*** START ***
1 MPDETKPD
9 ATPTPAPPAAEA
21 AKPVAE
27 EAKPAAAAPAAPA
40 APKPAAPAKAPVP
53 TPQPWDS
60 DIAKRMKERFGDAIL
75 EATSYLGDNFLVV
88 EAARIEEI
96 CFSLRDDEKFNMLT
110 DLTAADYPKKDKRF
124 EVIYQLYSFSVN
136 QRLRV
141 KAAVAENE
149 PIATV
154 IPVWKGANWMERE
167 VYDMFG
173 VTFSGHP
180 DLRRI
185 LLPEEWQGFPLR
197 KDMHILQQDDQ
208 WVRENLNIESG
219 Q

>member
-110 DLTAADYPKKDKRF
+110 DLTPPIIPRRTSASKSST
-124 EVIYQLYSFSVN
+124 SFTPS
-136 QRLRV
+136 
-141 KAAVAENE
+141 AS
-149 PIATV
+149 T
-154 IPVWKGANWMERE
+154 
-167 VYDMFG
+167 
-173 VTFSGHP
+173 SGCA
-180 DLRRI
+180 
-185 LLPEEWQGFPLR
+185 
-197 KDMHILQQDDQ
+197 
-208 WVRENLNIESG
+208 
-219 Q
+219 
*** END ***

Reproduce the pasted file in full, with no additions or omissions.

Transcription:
1 MPDETKPD
9 ATPTPAPPAAEA
21 AKPVAE
27 EAKPAAAAPAAPA
40 APKPAAPAKAPVP
53 TPQPWDS
60 DIAKRMKERFGDAIL
75 EATSYLGDNFLVV
88 EAARIEEI
96 CFSLRDDEKFNMLT
110 DLTAADYPKKDKRF
124 EVIYQLYSFSVN
136 QRLRV
141 KAAVAENE
149 PIATV
154 IPVWKGANWMERE
167 VYDMFG
173 VTFSGHP
180 DLRRI
185 LLPEEWQGFPLR
197 KDMHILQQDDQ
208 WVRENLNIESG
219 Q

>member
-110 DLTAADYPKKDKRF
+110 DLTPPIIPRRTSASKSST
-124 EVIYQLYSFSVN
+124 SFTPS
-136 QRLRV
+136 
-141 KAAVAENE
+141 AS
-149 PIATV
+149 T
-154 IPVWKGANWMERE
+154 
-167 VYDMFG
+167 
-173 VTFSGHP
+173 SGCA
-180 DLRRI
+180 
-185 LLPEEWQGFPLR
+185 
-197 KDMHILQQDDQ
+197 
-208 WVRENLNIESG
+208 
-219 Q
+219 